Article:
Acute and Long-Term Outcome Investigations of Fenofibrate on Severely Burned Patients
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|ClinicalTrials.gov Identifier: NCT01574131|
Recruitment Status : Terminated (lost funding; Shriner Burn Hosp has revoked access to study records. No updates or results can be submitted)
First Posted : April 10, 2012
Last Update Posted : November 29, 2019
|Condition or disease||Intervention/treatment||Phase|
|Second or Third Degree Burns||Drug: Fenofibrate Drug: Sugar Pill||Phase 4|
Following severe burn injury in human patients the mitochondrial fat oxygenation capacity is decreased in muscle. This is associated with a corresponding progression in the severity of the resistance to the action of insulin on glucose disposal and protein synthesis and breakdown in muscle, regenerating wound and liver.
Fatty acids or their active intracellular products ( e.g. Diacylglycerol, acyl- Coenzyme A(CoA) or acylcarnitine) are the direct inhibitors of insulin action, rather than tissue triglycerides(TG) itself. In other words, impaired mitochondrial fatty acid oxygenation is the mechanism that causes altered lipid metabolism that ultimately contributes to insulin resistance.
Accumulation of active fatty acid products, such as Diacylglycerol, acyl-CoA or acylcarnitine esters in muscle cells is due to the rate of uptake of plasma free fatty acids(FFA) exceeding the rate of oxygenation within muscle due principally to a reduced capacity of mitochondria to oxidize fatty acids.
Decreasing insulin sensitivity in muscle is related to impaired insulin signaling. This will be reflected by increased activity of protein kinase C (PKC). Because PKC is thought to exert its regulatory effect primarily on either tyrosine kinase activity on the insulin receptor or downstream kinase insulin receptor substrate (IRS) phosphorylation, these elements of the insulin signaling cascade will be decreased. In turn, elements of insulin signaling related to the response of muscle glucose (PI3 Kinase) and protein (P70S6k)metabolism will be reduced. The investigators propose that increased tissue PKC activity will be associated with increased tissue concentration of Diacylglycerol, acyl-CoA or acylcarnitine. The investigators hypothesize that the treatment of patients with the peroxisome proliferator-activated receptor (PPAR) alpha antagonist fenofibrate will improve mitochondrial capacity to oxidize fatty acids. Insulin sensitivity in muscle, skin and liver in terms of both glucose and protein metabolism will be improved by fenofibrate treatment.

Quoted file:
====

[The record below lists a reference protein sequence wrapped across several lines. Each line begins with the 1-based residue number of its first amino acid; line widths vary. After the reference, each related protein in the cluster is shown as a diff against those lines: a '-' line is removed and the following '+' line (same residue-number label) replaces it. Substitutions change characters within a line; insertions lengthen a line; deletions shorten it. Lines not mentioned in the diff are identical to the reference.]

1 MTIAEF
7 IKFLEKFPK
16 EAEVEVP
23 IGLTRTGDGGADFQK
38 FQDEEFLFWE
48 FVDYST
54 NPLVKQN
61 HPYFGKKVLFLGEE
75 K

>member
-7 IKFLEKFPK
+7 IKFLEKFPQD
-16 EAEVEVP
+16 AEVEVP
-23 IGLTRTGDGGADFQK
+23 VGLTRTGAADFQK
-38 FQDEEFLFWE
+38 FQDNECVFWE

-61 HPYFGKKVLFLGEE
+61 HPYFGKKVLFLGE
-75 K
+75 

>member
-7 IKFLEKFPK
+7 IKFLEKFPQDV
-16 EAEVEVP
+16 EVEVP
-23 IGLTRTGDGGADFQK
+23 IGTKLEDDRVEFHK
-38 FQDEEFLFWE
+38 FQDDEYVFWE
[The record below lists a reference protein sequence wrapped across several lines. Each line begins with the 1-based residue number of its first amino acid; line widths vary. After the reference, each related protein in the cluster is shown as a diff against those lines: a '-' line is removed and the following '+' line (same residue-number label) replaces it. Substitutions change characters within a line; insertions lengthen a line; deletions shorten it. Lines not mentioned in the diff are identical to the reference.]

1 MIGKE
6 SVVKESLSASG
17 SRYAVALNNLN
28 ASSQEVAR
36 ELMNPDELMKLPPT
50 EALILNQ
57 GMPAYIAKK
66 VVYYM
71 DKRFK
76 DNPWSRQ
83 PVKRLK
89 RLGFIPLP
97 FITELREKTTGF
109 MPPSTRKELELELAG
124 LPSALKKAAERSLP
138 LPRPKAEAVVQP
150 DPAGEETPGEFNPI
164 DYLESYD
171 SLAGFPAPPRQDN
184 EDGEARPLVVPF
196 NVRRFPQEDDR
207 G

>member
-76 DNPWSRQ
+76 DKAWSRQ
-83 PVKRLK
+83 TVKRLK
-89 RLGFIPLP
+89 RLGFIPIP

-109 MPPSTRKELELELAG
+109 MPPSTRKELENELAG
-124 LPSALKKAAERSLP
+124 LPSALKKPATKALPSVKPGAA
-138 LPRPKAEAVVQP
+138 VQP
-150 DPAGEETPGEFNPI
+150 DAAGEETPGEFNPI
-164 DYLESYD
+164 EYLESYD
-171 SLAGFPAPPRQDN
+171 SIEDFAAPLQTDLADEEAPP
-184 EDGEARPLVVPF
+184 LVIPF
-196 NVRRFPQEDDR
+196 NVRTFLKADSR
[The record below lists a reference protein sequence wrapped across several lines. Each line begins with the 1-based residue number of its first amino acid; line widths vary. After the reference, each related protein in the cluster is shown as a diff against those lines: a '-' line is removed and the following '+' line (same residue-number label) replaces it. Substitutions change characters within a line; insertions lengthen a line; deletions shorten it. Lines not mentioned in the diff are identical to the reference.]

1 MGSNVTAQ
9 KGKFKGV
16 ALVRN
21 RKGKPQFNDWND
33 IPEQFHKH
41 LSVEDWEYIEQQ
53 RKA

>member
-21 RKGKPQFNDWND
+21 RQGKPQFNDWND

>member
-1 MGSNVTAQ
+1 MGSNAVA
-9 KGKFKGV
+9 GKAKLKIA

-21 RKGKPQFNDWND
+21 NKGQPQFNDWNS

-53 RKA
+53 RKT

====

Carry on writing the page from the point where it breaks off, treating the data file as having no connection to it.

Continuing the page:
|Study Type :||Interventional (Clinical Trial)|
|Actual Enrollment :||3 participants|
|Intervention Model:||Parallel Assignment|
|Masking:||Double (Participant, Care Provider)|
|Official Title:||Acute and Long-Term Outcome Investigations of Fenofibrate on Severely Burned Patients|
|Study Start Date :||May 2012|
|Actual Primary Completion Date :||February 2016|
|Actual Study Completion Date :||February 2016|
Placebo Comparator: Sugar pill
Drug: Sugar Pill
pill every day for 6 months
Other Name: Placebo
Active Comparator: Fenofibrate
Pill 54 mg or 160 mg tablets every day for 6 months Dosing-5mg/kg up to 160 mg for 6 months
Other Name: Lofibra
- Mitochondrial fatty acid oxygenation [ Time Frame: 6 months post injury ]Changes in mitochondrial oxygen consumption, Palmitoyl-CoA, palmitoyl-L-Carnitine, Pyruvate, Malate, Malonyl-CoA
- Insulin sensitivity [ Time Frame: 6month post injury ]Muscle amino acid uptake, protein synthesis and breakdown. Insulin receptor tyrosine kinase activity, insulin receptor substrate activity,protein kinase C activity,glucose uptake and enrichment. Fractioned synthetic rate of plasma proteins
- Protein Metabolism [ Time Frame: 6 months post injury ]
- Glucose Metabolism [ Time Frame: 6 months post injury ]
- Amino Acid Metabolism [ Time Frame: 6 months post injury ]
To learn more about this study, you or your doctor may contact the study research staff using the contact information provided by the sponsor.
Please refer to this study by its ClinicalTrials.gov identifier (NCT number): NCT01574131
|United States, Texas|
|University of Texas Medical Branch|
|Galveston, Texas, United States, 77551|
|Principal Investigator:||David N Herndon, MD||University of Texas|